You never know what’s on the other side of a

steep hill or a sharp curve. —driver’s manual

You sit beside the road wondering

what’s just out of sight. Imagination scatters

like birds from the bushes

never to trust what just sits. Wings!

The nag of small birds flittering, singing

the side that’s off your map. Here be dragons.

Beyond that hill, the next curve.

You’ve questioned travelers who came

through the mud, heat, rain with their tales

of the journey. Rivers and sloughs

of boats. Landscapes in storm.

A small island, a plate of artichokes.

The taste of painted dreams. How

could they tell you what’s on the other side

unless you go?

—Taylor Graham

1. Purchase

in the hardware store i found a blacktop tip

for a walking staff,

and a clip for my puppy just waking

from his garage of dream—

an itinerant poet arrested for rant

brandishing his caffeine noir as ravens
sin a wander-mug

as midnight’s fulcrum—

we travel toward wednesday

& my dog sleight-of-leap

runs away with her ball round as sunlight

& slimy w/ woof

2. Trek Weather

Thunder pucker inside our walls,

this wellspring wind-shear, a change

in atmospheric pressure, your

jeans & my left slipper

have traveled down the hall as i
of their own accord—

dishwash dancer, see how he twirls

with the margarine tub,

this new puppy inside our

walls—this midnight slumber siren,

it’s only his squeaky toy

his solitary comfort in the lonesome

of puppy-crate beside our

bed, at last he’s going to sleep

inside our walls.

3. Rigging Today

He sleeps quiet through the dark assembling stars from dream—stars like milk of first light. And when he wakes the morning is a white globe, a ball rolled against the wall between himself and horizon, and he must fetch it. And if it rolls under piles of yesterday he must sniff it out, and fetch it—his viaticum, provisions for his journey. We know him for the shining globe, a glow about his head and in his eyes. The glow is possibility, that sleeps in words of yes, that believes in voices and the open road, universe in his glove, the passing of this morning into this very day before the coming of another night with its dreams of voyaging to stars, their universal secrets.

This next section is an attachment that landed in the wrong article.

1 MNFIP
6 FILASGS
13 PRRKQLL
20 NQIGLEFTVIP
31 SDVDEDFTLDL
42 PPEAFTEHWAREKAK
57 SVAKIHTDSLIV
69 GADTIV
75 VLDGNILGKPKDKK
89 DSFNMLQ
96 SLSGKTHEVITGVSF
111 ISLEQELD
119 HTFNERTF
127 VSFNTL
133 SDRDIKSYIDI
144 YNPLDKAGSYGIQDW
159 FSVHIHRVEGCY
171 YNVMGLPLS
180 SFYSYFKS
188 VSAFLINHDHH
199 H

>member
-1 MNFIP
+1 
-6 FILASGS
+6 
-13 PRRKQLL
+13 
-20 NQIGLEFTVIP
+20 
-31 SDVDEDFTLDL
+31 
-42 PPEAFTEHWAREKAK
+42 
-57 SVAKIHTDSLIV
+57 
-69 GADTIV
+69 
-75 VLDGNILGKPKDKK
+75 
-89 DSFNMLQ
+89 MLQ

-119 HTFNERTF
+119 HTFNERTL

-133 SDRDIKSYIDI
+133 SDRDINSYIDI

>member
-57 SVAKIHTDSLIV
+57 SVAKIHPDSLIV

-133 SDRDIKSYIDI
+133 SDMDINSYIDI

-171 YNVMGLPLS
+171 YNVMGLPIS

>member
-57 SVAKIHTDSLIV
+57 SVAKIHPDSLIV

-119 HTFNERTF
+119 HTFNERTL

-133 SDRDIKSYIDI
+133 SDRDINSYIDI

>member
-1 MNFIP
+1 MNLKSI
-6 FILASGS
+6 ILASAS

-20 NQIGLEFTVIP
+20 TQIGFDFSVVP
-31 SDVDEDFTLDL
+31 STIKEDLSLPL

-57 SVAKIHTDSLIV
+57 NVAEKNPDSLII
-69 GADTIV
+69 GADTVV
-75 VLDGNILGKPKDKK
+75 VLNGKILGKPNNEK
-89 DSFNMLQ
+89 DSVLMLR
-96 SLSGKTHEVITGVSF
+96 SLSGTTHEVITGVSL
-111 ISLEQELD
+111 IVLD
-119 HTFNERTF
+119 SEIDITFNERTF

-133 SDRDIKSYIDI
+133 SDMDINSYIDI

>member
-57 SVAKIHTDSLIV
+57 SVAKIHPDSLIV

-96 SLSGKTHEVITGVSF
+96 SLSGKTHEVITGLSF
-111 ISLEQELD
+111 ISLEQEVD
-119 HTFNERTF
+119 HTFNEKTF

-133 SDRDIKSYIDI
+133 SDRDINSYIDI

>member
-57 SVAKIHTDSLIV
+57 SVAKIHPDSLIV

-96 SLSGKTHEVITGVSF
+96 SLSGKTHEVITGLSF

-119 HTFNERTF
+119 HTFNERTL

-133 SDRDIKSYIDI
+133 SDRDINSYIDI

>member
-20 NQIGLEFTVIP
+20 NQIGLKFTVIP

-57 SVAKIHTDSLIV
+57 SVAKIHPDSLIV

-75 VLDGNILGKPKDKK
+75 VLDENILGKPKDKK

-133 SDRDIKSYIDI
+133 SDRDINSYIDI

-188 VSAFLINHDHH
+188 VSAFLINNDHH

—Taylor Graham

It was hot. But here we were on a sandbar
by the river beckoning with its pool
shallow enough for puppy-swim, and cool
in August. I tossed a stick. My pup—
who does laps in my mop-bucket—chose
wading with one paw still on shore.
He barely glanced as my stick made ripples.
I tossed a bigger stick, he quibbled.
I peeled off boots and socks, waded in
calling Trek! What if I wrenched my ankle
on river-rock? Would he dash in to save
me? He swam two strokes to prove he could,
then paddled back to land. I sat down
in water cool as upcountry treks
with other dogs—dead now, but brave
in memory, while Trek chased an orange
butterfly along the shoreline, making
ripples that almost reached me.

—Taylor Graham

My dog sniffs a tire-swing hanging

from an old oak tree—did the little girl launch

off from there? Up the road, into the brush.

Looking for elves, her mother says.

The mother’s frantic with grown-up worries.

How could she lose track of her child?

Shades lead children astray, light on water

of a pond, sun on leaves at the border of woods,

granite glitter at the edge of cliff. Maybe

the girl is looking for her mother 

who surely is lost. I wish I could remember— 

might I find myself where the elves hang out?



—Taylor Graham

Stones below the surface,

bones of the mountain and bones

of who walked here before.

This August morning sun’s angle

lowers as a month

pauses at the door. Dead grasses

stand embered behind

chainlink as if remembered

through gold mesh or dream. Silk

of spider on the screen.

Puppy chases flies across linoleum

as if summer’s wings

can’t rise above a kitchen floor.

My puppy digs

for stones below the surface,

sniffs for bones,

whoever walked this way

Our thanks to this tasty group of contributors for our morning fare in the Kitchen. Tom Goff writes,
I read this morning about the ISIS slaying of the antiquities scholar who was head curator at Palmyra. What a barbarous world, it seems to me, and how long we as a nation slept thinking it  otherwise...not that we are at all without guilt in what goes on.

But I turned from that news to a poem Edith Wharton wrote when only sixteen years old, to which my poem makes reference. Her "Impromptu" contains the lines:

I love the silver dawn of night
That melts the dark away;
The ecstasy of pallid light
That bathes the ended day...

Thanks, Tom!


Today’s LittleNip(s):

—Cynthia Linville, Sacramento

Turn your back or
Turn the other cheek

Turn a hair or
Turn up the heat

Turn back time or
Turn again

Turn to salt or
Turn to sin

       * * *

—Kevin Jones, Elk Grove, CA

A voyage
Would do
Him some
Realized it’s
All the same



Trekker on the Wire
—Photo by Taylor Graham